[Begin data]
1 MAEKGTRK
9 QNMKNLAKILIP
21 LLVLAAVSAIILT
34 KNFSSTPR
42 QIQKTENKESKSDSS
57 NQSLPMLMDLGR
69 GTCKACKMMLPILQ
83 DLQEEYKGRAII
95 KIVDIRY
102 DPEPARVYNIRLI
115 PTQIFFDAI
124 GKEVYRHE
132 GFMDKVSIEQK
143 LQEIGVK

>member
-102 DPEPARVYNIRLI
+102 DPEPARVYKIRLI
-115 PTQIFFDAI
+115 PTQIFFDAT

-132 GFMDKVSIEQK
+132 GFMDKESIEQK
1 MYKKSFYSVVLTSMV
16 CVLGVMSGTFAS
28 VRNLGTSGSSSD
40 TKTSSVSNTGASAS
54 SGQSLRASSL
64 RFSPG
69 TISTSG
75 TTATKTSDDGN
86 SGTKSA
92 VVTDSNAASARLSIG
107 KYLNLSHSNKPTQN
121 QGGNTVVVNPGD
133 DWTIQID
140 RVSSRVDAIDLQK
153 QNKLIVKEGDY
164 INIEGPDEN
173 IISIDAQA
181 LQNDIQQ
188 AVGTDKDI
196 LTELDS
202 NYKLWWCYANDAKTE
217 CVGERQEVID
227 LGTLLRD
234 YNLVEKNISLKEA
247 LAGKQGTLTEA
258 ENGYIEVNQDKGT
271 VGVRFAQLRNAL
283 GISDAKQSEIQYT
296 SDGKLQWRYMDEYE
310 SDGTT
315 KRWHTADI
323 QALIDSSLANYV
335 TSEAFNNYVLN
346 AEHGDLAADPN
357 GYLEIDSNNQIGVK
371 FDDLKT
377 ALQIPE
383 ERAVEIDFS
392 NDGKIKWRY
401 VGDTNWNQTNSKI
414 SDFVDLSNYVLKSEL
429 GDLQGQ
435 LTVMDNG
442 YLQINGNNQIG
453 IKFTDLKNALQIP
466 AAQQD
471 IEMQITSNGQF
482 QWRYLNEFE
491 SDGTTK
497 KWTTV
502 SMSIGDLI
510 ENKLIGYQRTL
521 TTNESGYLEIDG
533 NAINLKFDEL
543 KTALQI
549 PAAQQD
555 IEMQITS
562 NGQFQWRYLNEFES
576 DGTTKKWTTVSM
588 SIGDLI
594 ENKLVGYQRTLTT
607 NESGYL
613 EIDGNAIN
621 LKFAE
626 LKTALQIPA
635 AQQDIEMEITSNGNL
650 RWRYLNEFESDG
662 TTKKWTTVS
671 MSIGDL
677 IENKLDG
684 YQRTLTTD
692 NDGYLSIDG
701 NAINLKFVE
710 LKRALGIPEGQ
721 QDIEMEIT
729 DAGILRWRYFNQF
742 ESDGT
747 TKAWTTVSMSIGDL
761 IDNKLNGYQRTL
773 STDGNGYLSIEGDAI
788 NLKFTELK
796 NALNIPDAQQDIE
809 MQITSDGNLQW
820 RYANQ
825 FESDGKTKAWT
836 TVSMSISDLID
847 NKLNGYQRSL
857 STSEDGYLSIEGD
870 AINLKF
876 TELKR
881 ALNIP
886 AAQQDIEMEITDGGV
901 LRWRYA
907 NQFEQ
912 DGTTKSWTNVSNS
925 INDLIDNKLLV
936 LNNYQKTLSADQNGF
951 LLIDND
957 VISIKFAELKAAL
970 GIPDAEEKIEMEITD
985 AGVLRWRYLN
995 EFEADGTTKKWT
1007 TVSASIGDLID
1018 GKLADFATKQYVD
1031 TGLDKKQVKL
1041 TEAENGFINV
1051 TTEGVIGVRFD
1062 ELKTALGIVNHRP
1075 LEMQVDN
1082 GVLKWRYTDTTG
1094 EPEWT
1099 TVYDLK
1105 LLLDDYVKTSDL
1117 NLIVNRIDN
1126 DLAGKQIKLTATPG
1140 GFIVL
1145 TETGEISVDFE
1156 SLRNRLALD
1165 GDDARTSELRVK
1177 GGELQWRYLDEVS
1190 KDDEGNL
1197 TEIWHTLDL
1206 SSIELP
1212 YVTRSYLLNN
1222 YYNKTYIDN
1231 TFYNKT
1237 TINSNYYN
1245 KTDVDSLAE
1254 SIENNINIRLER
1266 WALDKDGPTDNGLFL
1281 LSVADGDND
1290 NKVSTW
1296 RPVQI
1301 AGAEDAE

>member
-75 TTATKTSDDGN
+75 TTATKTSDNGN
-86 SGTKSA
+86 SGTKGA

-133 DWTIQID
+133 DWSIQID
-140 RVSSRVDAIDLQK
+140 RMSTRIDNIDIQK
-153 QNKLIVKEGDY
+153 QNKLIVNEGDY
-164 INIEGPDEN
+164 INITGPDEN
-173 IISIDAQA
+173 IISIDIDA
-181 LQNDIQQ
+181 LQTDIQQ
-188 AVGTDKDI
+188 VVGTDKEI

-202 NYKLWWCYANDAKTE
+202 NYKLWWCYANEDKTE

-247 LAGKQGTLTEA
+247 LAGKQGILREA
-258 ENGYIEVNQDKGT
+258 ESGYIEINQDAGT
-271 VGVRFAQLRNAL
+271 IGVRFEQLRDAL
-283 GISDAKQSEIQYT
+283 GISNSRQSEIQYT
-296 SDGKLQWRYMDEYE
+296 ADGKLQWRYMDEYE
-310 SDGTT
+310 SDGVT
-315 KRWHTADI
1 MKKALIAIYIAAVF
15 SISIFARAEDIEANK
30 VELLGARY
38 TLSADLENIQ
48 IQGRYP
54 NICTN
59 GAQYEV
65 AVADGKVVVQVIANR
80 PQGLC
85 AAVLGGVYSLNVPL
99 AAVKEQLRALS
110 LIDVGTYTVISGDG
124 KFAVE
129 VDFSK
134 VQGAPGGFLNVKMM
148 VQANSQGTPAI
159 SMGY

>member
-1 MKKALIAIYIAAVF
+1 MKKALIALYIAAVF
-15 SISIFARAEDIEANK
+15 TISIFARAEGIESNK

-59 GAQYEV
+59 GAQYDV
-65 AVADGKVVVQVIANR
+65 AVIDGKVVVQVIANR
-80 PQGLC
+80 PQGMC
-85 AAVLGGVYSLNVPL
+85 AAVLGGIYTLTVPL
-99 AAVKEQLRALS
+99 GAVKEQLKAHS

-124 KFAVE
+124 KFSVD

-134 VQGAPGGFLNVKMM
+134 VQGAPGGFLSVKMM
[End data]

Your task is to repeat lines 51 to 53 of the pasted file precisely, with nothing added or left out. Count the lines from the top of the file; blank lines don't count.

310 SDGTT
315 KRWHTADI
323 QALIDSSLANYV